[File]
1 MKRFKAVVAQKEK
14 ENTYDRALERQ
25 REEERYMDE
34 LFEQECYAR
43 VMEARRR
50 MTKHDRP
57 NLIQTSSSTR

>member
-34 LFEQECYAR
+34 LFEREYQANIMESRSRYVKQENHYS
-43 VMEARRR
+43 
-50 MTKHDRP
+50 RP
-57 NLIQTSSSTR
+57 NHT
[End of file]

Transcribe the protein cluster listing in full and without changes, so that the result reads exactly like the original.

1 MKRFKAVVAQKEK
14 ENTYDRALERQ
25 REEERYMDE
34 LFEQECYAR
43 VMEARRR
50 MTKHDRP
57 NLIQTSSSTR

>member
-34 LFEQECYAR
+34 LFEREYQANIMESRSRYVKQENHYS
-43 VMEARRR
+43 
-50 MTKHDRP
+50 RP
-57 NLIQTSSSTR
+57 NHT